New York City’s skyscraper clusters and strict street grid are illustrated in these images taken from a helicopter by French-American photographer Vincent Laforet (+ slideshow).
Embarking on a mission to capture his home city from above, Vincent Laforet chartered a helicopter on a perfectly clear night and flew 2,300 metres over New York armed with his camera.
Related story: New York after the storm by Iwan Baan
“I’ve flown several hundred hours around the world – this was the scariest flight,” said Laforet, who has previously photographed terrorist attacks and natural disasters. “When you’re up that high, you have a lot of time to think of the fact that helicopters aren’t the most ergonomic aircraft in the world.”
The vantage point above the city allowed him to create images that show how the jumbled roads of Downtown make way for the strict grid of numbered avenues – running south-west to north-east – and streets arranged perpendicular.
“These are images I’ve been seeing since I was a teenager flying in jetliners landing at John F Kennedy (JFK) and La Guardia airports – I just didn’t have the technology available to me to capture these images until very recently,” Laforet told Dezeen.
Manhattan is marked out between the dark snaking forms of the Hudson River that separates it from New Jersey, and the East River that forms a boundary between the island and the boroughs of Brooklyn and Queens.
Clearly visible is the cluster of skyscrapers around Midtown, including the Empire State Building, the Chrysler Building, and Rafael Vińoly’s skinny 432 Park Avenue – which is due to complete later this year and is already taller than both of the older buildings.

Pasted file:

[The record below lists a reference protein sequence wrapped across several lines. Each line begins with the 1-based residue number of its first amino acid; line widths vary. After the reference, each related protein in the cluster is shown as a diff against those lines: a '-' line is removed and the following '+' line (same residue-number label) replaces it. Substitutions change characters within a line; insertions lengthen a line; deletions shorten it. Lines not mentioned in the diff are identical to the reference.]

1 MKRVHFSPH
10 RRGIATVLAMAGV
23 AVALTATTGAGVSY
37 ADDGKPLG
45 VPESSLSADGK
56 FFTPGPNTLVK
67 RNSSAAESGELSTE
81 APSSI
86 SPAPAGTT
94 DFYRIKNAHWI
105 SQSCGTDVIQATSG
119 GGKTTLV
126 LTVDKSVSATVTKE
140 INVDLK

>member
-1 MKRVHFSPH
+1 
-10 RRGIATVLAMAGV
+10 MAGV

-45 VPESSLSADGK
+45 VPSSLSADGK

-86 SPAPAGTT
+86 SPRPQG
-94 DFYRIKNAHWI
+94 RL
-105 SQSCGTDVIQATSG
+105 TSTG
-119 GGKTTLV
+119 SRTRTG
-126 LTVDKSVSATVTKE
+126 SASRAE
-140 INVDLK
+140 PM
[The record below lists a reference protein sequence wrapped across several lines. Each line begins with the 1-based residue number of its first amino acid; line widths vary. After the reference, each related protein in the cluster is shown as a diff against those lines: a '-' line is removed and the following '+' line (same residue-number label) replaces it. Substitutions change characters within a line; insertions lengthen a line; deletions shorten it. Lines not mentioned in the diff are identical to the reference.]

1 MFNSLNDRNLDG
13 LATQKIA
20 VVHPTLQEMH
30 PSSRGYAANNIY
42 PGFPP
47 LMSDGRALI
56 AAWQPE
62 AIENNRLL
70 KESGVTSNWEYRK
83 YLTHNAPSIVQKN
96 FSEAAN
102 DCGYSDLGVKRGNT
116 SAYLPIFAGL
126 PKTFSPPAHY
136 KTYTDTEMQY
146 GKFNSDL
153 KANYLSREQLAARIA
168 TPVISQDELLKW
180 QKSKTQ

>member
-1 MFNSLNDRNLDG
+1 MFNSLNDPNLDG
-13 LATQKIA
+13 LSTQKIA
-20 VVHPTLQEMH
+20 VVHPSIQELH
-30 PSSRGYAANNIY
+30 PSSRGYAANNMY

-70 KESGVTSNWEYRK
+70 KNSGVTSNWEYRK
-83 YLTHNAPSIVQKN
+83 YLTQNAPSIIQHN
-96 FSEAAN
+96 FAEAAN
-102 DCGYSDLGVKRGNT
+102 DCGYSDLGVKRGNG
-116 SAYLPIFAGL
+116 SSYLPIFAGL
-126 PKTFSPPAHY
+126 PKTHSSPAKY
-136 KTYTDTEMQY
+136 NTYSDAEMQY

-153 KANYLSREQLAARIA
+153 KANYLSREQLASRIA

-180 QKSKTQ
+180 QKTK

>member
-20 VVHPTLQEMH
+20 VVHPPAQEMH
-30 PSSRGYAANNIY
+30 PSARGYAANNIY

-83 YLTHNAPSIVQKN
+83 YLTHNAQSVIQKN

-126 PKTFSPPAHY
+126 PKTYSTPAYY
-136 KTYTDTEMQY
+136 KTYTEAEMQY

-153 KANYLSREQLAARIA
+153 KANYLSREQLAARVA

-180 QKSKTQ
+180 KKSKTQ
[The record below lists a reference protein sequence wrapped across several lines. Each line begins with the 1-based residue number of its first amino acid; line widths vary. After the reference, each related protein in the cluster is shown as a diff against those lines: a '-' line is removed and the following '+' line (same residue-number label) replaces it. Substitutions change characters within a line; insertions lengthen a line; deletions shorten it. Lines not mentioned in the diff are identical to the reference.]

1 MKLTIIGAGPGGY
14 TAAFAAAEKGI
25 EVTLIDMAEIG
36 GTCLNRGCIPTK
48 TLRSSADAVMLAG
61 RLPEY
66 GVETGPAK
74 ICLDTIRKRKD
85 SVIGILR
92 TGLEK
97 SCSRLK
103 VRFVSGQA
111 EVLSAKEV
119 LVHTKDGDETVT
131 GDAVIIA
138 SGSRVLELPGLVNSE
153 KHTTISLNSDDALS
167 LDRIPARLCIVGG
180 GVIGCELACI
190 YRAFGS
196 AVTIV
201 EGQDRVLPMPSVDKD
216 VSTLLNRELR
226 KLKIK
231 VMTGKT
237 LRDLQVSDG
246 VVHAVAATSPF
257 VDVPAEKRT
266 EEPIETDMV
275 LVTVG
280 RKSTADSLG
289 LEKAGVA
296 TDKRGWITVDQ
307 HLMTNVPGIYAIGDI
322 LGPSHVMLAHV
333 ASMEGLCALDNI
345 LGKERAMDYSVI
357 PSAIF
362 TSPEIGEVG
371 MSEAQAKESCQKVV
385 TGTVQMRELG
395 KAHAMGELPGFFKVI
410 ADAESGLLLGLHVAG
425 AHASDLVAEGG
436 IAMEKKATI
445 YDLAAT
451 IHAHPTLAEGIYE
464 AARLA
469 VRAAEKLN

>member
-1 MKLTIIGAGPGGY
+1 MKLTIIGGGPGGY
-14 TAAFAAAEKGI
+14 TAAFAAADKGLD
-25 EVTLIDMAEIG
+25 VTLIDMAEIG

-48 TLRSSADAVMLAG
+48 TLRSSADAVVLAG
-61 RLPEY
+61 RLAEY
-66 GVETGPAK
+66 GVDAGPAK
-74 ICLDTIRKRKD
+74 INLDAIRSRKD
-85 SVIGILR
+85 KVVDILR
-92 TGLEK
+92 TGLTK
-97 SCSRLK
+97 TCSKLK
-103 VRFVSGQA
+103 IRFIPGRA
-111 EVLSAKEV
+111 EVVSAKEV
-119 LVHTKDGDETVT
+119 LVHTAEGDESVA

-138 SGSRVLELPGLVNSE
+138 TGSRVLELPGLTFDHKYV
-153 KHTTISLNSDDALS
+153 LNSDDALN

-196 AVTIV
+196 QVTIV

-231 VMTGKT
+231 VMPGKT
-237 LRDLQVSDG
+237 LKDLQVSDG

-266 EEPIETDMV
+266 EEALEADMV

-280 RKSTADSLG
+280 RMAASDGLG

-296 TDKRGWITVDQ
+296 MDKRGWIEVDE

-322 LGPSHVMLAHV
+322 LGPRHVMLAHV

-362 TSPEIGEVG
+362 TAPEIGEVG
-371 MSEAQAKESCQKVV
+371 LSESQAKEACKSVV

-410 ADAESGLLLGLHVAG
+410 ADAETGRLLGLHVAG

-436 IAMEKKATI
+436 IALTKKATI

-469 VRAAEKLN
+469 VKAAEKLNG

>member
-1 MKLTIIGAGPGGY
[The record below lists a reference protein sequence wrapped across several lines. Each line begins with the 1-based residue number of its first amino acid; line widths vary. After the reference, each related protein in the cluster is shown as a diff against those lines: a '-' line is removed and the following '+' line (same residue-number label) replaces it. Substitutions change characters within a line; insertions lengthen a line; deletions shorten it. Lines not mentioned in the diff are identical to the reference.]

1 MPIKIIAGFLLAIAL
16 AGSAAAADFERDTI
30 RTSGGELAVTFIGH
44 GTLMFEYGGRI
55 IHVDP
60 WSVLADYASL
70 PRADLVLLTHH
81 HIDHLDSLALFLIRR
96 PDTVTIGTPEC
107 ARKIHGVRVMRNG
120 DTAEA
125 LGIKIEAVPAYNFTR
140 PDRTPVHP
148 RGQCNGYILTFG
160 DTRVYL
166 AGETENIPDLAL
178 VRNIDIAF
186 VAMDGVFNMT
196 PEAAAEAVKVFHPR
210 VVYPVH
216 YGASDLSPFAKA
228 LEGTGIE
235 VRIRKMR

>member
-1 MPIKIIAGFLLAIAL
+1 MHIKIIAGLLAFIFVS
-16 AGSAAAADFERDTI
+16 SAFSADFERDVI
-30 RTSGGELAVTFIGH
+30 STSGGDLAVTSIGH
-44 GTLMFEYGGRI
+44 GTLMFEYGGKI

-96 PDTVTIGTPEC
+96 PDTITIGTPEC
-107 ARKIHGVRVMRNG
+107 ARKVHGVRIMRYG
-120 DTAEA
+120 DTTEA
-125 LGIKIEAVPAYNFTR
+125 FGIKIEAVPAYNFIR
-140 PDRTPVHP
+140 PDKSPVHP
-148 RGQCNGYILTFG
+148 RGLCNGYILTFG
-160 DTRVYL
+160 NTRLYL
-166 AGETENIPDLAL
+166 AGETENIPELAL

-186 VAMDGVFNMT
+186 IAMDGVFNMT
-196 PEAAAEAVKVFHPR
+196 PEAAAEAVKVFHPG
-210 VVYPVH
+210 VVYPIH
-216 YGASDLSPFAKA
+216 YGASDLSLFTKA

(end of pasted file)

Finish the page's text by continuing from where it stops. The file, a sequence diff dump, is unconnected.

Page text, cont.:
This group can be compared in relation to the dense arrangement of structures on the island’s tip, around the pinnacle of the recently completed One World Trade Center: now the tallest building in the western hemisphere.
These giant buildings look like part of a tiny model in the panned-out pictures showing the city’s vast urban sprawl, which the photographer believes makes New York exciting.
“Generally speaking, it’s an unavoidable reality of our ever-expanding population. In the case of New York City I love it – the energy and bringing so many people together,” said Laforet, who previously worked as a staff photographer for The New York Times.
More zoomed-in images reveal congested roads, and the illuminated windows in office and residential buildings across “the city that never sleeps”. The bright lights of LED billboards surrounding Times Square and river crossings are easily identifiable.
Laforet believes that architectural and urban photography can help others understand cities “on a very simple level, by forcing you to stop for a few seconds or minutes and to study them visually”.
Other densely-populated centres, including Dubai, Paris, San Francisco, Chicago, London, Shanghai and Hong Kong, are next on his wish list to shoot.
Iwan Baan also photographed New York from above in 2012, capturing images of the city during a blackout caused by Hurricane Sandy that were used on the cover of New York Magazine.
Carlos Ayesta takes a slightly different approach to architectural photography; abseiling down the sides of skyscrapers to capture unusual vistas.
The post Vincent Laforet documents New York with aerial photographs appeared first on Dezeen.